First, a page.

Note: Collective Courage: A History of African American Cooperative Economic Thought and Practice, was published this year by Penn State University Press (www.psupress.org). The following is one in a series of blogs being posted in observance of National Cooperative Month in October.
Scholars of cooperative topics are praising Collective Courage: A History of African-American Cooperative Economic Thought and Practice, by Jessica Gordon-Nembhard, a faculty member at John Jay College, City University of New York. The book has been called “the most complete history to date of the cooperative economic struggles of African Americans.”
The author reminds readers that large proportions of the African-American community have had to struggle with familial, social, political and economic difficulties due to a history of enslavement, racial segregation, discrimination and violence. This experience has resulted in solidarity within the African-American community and helped facilitate social-action organizations.
Part I of the text, Early African American Cooperative Roots, details some of the earliest organizing efforts that took shape as relief and community-support groups. These organizations included The Northhampton Association of Education and Industry, The Nashoba Commune, The Combahee River Colony and The Ex-Slave Relief, Bounty and Pension Association.
Later efforts were driven by black populist movements and were relatively more focused on economic objectives (though not exclusively so). These efforts resulted in the formation of The Cooperative Workers of America, The Colored Farmers’ National Alliance and the Co-operative Union. Some co-op organizations were designed to address problems of health care, child development, education and burial, as well as investment, employment and profoundly important “freedom” issues.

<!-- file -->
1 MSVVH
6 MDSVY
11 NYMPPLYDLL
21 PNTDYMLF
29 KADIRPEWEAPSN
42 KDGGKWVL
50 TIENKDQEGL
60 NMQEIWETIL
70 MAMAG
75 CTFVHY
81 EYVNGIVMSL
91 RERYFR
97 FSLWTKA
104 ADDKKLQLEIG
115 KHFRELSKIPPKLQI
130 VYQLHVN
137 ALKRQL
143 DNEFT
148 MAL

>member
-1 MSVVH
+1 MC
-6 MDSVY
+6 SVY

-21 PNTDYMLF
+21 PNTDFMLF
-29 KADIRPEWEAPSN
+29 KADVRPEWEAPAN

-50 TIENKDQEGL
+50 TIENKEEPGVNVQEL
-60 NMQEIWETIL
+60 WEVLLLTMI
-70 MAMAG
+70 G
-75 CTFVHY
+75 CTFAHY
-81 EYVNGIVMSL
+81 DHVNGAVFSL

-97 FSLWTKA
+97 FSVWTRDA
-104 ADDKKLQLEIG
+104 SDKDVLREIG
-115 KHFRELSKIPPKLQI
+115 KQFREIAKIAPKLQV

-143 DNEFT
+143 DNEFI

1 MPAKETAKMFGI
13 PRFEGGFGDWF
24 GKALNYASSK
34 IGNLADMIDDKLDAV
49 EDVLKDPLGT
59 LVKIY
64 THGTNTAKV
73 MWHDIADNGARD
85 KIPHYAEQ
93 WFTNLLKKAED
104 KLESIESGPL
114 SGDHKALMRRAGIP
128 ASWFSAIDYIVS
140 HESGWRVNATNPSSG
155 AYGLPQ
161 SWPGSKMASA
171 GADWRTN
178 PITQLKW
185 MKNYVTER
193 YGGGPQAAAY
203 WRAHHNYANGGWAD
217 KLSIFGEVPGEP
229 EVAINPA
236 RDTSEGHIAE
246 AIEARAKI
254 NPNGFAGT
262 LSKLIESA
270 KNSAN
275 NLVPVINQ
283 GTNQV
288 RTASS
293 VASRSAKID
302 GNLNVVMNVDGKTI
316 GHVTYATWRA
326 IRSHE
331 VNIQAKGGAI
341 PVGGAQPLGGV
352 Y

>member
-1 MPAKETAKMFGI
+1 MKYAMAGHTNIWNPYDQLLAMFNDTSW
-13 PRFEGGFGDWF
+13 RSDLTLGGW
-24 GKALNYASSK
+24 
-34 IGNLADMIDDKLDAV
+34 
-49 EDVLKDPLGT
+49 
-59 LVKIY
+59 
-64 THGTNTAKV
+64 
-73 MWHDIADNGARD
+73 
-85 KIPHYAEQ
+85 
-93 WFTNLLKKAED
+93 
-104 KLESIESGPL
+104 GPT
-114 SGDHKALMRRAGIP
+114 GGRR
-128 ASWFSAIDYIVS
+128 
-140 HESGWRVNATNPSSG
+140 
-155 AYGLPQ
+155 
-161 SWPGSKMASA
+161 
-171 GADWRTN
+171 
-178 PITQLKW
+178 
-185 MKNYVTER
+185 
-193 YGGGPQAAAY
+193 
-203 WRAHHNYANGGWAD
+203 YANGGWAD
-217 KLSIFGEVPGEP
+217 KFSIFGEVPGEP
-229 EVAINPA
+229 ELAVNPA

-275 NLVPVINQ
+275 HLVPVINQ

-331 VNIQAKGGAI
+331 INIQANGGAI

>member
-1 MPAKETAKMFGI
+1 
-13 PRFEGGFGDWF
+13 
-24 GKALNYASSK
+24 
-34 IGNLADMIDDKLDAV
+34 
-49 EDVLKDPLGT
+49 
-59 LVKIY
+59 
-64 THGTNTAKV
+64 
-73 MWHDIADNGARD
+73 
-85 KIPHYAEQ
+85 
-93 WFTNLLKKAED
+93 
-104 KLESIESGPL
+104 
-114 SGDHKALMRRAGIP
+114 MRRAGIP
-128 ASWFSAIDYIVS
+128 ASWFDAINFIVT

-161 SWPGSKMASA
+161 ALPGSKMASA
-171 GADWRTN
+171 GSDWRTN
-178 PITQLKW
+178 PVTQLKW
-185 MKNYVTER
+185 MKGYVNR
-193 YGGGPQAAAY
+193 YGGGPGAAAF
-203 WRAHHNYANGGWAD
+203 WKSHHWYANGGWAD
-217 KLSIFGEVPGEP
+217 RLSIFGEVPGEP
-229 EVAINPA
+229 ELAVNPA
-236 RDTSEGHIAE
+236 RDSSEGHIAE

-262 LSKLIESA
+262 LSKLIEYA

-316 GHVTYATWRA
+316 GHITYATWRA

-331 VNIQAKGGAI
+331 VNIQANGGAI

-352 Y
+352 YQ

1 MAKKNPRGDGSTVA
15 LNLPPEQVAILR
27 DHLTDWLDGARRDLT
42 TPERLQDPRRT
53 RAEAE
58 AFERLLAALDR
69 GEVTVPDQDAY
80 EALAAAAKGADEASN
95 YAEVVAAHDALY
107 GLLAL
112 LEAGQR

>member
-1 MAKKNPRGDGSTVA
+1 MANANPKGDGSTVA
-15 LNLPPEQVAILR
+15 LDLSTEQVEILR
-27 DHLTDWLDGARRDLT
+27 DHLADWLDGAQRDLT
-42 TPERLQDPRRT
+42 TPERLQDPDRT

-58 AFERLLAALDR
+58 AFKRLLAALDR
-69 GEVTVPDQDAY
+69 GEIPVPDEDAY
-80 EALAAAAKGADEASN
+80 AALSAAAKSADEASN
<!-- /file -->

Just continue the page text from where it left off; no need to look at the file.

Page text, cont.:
Later developments included creation of such complex organizations as federations, mutual insurance companies and minority-owned banks. All of these entities revolved around the pooling of resources and channeling collective action. Memberships tended to be inclusive and could count farmers, landholders, sharecroppers, day-laborers, domestic workers, small business owners, professionals and unemployed people among their members. Some of these co-ops were racially integrated, others were not.
Gordon-Nembhard documents that in addition to jobs, wages and services, secondary and tertiary benefits of co-ops include: (1) asset-building opportunities; (2) re-spending at local businesses; (3) increases in local wealth; (4) training and education of members and consumers; (5) greater civic participation and (6) socially just community change.
Gordon-Nembhard concludes the book by saying she has endeavored to demonstrate the “feasibility of fashioning financial redevelopment, both urban and rural, around…egalitarian strategies for democratic ownership and control of productive resources.”
The book has been aptly titled, Collective Courage. The history of African-American cooperative practice clearly demonstrates how a group of oppressed people, in the face of pain and grief, persisted relentlessly to provide themselves economic independence and political freedom. Their experience provides a business model – and lessons of development, inclusion and diversity – that can benefit us all.